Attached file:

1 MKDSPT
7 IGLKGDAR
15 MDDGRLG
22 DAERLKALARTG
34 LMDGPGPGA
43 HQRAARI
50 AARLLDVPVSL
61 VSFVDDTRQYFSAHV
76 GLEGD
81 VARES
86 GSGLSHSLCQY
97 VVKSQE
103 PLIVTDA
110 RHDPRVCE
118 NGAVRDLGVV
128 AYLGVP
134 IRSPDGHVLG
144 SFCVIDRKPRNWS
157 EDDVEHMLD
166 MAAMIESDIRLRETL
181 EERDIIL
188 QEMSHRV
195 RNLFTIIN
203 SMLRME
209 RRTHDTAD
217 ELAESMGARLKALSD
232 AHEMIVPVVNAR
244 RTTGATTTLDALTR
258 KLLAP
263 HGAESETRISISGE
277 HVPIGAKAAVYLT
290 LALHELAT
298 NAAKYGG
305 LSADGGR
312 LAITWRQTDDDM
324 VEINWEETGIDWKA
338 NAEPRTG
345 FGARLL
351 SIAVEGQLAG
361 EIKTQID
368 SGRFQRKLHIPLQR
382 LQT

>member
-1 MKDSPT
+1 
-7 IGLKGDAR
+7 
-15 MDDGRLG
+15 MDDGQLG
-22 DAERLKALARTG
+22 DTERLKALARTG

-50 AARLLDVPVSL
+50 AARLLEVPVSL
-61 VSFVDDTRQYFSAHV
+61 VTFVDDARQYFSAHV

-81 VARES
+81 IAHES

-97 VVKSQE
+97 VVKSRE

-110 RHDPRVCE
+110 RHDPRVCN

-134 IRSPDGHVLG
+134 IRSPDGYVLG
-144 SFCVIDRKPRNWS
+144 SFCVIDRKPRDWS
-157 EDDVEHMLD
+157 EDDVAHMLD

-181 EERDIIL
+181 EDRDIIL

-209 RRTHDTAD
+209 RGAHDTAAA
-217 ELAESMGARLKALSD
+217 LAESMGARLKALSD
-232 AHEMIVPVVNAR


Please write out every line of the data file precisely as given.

1 MKDSPT
7 IGLKGDAR
15 MDDGRLG
22 DAERLKALARTG
34 LMDGPGPGA
43 HQRAARI
50 AARLLDVPVSL
61 VSFVDDTRQYFSAHV
76 GLEGD
81 VARES
86 GSGLSHSLCQY
97 VVKSQE
103 PLIVTDA
110 RHDPRVCE
118 NGAVRDLGVV
128 AYLGVP
134 IRSPDGHVLG
144 SFCVIDRKPRNWS
157 EDDVEHMLD
166 MAAMIESDIRLRETL
181 EERDIIL
188 QEMSHRV
195 RNLFTIIN
203 SMLRME
209 RRTHDTAD
217 ELAESMGARLKALSD
232 AHEMIVPVVNAR
244 RTTGATTTLDALTR
258 KLLAP
263 HGAESETRISISGE
277 HVPIGAKAAVYLT
290 LALHELAT
298 NAAKYGG
305 LSADGGR
312 LAITWRQTDDDM
324 VEINWEETGIDWKA
338 NAEPRTG
345 FGARLL
351 SIAVEGQLAG
361 EIKTQID
368 SGRFQRKLHIPLQR
382 LQT

>member
-1 MKDSPT
+1 
-7 IGLKGDAR
+7 
-15 MDDGRLG
+15 MDDGQLG
-22 DAERLKALARTG
+22 DTERLKALARTG

-50 AARLLDVPVSL
+50 AARLLEVPVSL
-61 VSFVDDTRQYFSAHV
+61 VTFVDDARQYFSAHV

-81 VARES
+81 IAHES

-97 VVKSQE
+97 VVKSRE

-110 RHDPRVCE
+110 RHDPRVCN

-134 IRSPDGHVLG
+134 IRSPDGYVLG
-144 SFCVIDRKPRNWS
+144 SFCVIDRKPRDWS
-157 EDDVEHMLD
+157 EDDVAHMLD

-181 EERDIIL
+181 EDRDIIL

-209 RRTHDTAD
+209 RGAHDTAAA
-217 ELAESMGARLKALSD
+217 LAESMGARLKALSD
-232 AHEMIVPVVNAR